Procedure

Before the EEG tasks commenced, participants were asked to complete behavioral tests assessing their speed of information processing (Kurztest fuir die Basisgrosse allgemeiner Intelligenz [KAI]; Lehr et al. 1991) and mental lexicon (Mehrfachwahl-Wortschatz-Intelligenztest [MWT-B]; Lehr 1977). Furthermore, older participants' hearing performance was controlled for (MAICO ST20; MAICO Diagnostics GmbH, Dortmund, Germany). This has been done to ensure the participant's appropriate hearing threshold. During the EEG experiment, participants were seated in a comfortable position about at a 1 m distance from a monitor in an electromagnetic and sound shielded booth. Stimulus material was presented via in-ear headphones (Sennheiser CX271, Sennheiser (Schweiz) AG, Unterengstringen, Switzerland) for two independent tasks, a "speech task" and a "nonspeech task." To control for possible learning effects, 50% of the participants of each age group started with the speech task, the other half of the participants started with the nonspeech task, respectively. No explicit feedback was given during the experiment.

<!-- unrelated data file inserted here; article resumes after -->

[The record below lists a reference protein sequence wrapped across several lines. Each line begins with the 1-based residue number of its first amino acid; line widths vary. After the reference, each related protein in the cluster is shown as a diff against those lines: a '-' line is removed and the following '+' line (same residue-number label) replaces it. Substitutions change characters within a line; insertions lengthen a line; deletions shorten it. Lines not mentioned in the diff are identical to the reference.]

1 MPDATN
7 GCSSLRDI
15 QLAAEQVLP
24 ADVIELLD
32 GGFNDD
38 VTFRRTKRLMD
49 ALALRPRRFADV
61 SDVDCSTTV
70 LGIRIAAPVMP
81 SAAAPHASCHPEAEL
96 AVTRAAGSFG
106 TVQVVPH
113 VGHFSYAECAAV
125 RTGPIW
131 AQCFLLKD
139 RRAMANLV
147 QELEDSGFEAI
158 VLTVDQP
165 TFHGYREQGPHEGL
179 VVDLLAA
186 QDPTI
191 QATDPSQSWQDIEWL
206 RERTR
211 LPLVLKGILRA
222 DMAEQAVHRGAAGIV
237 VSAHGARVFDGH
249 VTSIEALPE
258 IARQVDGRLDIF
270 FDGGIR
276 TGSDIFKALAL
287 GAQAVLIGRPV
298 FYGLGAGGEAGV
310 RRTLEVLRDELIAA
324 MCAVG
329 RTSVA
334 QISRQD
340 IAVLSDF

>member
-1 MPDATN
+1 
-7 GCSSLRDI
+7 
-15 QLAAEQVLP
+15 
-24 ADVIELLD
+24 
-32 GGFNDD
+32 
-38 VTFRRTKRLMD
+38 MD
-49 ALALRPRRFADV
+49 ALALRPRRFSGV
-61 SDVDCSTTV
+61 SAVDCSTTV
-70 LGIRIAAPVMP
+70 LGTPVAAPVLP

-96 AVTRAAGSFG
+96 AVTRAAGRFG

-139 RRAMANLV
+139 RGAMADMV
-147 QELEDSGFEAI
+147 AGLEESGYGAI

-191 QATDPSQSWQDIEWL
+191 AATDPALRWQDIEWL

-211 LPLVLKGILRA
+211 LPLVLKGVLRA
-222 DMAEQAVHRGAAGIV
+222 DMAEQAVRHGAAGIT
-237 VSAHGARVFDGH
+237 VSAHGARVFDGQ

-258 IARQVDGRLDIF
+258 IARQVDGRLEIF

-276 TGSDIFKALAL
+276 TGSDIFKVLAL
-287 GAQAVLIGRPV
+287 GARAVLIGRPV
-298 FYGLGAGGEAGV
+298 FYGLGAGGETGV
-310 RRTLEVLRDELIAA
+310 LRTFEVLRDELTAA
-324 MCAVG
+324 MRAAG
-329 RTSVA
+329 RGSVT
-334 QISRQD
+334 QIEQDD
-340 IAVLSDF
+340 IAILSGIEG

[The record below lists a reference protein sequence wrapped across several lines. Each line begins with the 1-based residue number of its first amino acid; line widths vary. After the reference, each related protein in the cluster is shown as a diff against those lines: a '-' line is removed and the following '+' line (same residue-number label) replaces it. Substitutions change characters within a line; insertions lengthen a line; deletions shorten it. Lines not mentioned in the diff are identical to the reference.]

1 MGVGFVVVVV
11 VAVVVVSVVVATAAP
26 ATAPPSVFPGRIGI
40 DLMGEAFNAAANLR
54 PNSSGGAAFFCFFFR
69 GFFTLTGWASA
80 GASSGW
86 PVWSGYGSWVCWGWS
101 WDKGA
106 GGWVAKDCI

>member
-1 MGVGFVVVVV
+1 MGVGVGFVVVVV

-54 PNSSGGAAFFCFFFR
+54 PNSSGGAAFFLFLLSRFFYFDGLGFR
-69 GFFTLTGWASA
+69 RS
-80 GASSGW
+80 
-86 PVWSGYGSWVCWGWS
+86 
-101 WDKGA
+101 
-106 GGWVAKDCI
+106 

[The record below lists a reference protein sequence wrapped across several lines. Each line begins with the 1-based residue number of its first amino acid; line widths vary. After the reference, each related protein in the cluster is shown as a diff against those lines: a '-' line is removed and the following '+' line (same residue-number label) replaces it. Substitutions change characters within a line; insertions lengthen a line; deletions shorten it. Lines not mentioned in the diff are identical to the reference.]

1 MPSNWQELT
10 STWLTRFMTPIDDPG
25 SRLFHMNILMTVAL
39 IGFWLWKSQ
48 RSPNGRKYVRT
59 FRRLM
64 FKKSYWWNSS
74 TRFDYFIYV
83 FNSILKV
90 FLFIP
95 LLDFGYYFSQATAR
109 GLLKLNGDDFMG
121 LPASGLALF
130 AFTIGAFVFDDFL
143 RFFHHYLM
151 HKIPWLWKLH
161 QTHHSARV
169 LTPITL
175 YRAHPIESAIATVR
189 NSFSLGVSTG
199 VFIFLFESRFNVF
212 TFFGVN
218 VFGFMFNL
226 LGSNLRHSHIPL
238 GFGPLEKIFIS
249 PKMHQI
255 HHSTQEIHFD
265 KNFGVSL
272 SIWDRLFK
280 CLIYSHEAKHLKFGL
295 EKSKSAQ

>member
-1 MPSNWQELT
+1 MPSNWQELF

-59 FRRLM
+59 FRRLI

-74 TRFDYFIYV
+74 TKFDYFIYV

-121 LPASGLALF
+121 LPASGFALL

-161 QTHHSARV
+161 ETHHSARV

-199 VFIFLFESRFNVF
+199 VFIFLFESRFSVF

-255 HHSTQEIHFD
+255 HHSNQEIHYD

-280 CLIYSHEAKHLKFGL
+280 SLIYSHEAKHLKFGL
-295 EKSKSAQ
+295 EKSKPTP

In the "speech task," participants heard randomly presented words and pseudowords. Participants were

instructed to decide if the previous heard stimulus was either a real word or a pseudoword.

The "nonspeech task" consisted of an additionally presented white noise stimulus as deviants between words and pseudowords. In this "nonspeech task," the participants' task was to distinguish between the duration (either short or long) of the previously heard white noise stimulus. Participants were instructed to listen carefully to all of the presented stimuli. Additionally, participants were required to respond via button press at random time intervals indicated by a question mark on the screen (Fig. 1).

EEG data acquisition